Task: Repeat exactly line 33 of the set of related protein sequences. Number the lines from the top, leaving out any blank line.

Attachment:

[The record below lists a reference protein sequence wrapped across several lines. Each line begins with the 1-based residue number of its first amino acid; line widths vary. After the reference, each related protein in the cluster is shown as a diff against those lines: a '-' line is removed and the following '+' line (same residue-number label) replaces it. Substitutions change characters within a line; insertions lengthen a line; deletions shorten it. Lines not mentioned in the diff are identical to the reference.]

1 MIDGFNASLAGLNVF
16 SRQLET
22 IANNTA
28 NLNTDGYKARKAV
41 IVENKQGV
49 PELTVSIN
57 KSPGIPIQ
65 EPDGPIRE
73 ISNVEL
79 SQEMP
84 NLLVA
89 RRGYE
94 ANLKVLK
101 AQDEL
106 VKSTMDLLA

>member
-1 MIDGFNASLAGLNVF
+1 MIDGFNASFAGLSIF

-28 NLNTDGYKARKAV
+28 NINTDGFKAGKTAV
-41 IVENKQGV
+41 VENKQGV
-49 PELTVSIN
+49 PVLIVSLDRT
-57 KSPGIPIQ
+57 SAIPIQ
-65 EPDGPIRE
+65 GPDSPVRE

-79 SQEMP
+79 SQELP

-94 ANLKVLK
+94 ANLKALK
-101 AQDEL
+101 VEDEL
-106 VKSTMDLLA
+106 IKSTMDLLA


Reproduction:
+94 ANLKALK